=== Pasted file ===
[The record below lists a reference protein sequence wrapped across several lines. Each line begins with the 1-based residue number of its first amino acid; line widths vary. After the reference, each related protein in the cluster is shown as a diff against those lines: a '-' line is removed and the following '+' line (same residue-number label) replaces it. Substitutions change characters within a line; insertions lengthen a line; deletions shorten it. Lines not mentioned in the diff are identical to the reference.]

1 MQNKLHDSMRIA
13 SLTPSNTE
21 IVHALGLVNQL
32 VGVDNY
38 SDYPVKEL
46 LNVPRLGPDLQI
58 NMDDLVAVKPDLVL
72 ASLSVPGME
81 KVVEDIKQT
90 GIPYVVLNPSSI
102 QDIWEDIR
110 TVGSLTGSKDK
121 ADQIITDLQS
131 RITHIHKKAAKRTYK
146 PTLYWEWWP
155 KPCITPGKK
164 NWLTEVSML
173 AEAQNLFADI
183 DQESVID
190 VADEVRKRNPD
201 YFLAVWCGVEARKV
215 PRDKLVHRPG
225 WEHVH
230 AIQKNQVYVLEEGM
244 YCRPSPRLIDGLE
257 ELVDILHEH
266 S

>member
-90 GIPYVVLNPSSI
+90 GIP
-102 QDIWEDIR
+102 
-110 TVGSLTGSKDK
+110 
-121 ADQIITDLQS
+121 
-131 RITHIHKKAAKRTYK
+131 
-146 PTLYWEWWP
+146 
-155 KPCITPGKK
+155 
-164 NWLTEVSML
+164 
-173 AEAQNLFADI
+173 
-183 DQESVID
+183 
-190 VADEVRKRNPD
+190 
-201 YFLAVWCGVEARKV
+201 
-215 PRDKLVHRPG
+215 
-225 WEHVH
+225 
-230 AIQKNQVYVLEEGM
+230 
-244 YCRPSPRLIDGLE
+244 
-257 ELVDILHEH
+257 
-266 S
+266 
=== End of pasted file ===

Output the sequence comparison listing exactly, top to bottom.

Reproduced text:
[The record below lists a reference protein sequence wrapped across several lines. Each line begins with the 1-based residue number of its first amino acid; line widths vary. After the reference, each related protein in the cluster is shown as a diff against those lines: a '-' line is removed and the following '+' line (same residue-number label) replaces it. Substitutions change characters within a line; insertions lengthen a line; deletions shorten it. Lines not mentioned in the diff are identical to the reference.]

1 MQNKLHDSMRIA
13 SLTPSNTE
21 IVHALGLVNQL
32 VGVDNY
38 SDYPVKEL
46 LNVPRLGPDLQI
58 NMDDLVAVKPDLVL
72 ASLSVPGME
81 KVVEDIKQT
90 GIPYVVLNPSSI
102 QDIWEDIR
110 TVGSLTGSKDK
121 ADQIITDLQS
131 RITHIHKKAAKRTYK
146 PTLYWEWWP
155 KPCITPGKK
164 NWLTEVSML
173 AEAQNLFADI
183 DQESVID
190 VADEVRKRNPD
201 YFLAVWCGVEARKV
215 PRDKLVHRPG
225 WEHVH
230 AIQKNQVYVLEEGM
244 YCRPSPRLIDGLE
257 ELVDILHEH
266 S

>member
-90 GIPYVVLNPSSI
+90 GIP
-102 QDIWEDIR
+102 
-110 TVGSLTGSKDK
+110 
-121 ADQIITDLQS
+121 
-131 RITHIHKKAAKRTYK
+131 
-146 PTLYWEWWP
+146 
-155 KPCITPGKK
+155 
-164 NWLTEVSML
+164 
-173 AEAQNLFADI
+173 
-183 DQESVID
+183 
-190 VADEVRKRNPD
+190 
-201 YFLAVWCGVEARKV
+201 
-215 PRDKLVHRPG
+215 
-225 WEHVH
+225 
-230 AIQKNQVYVLEEGM
+230 
-244 YCRPSPRLIDGLE
+244 
-257 ELVDILHEH
+257 
-266 S
+266 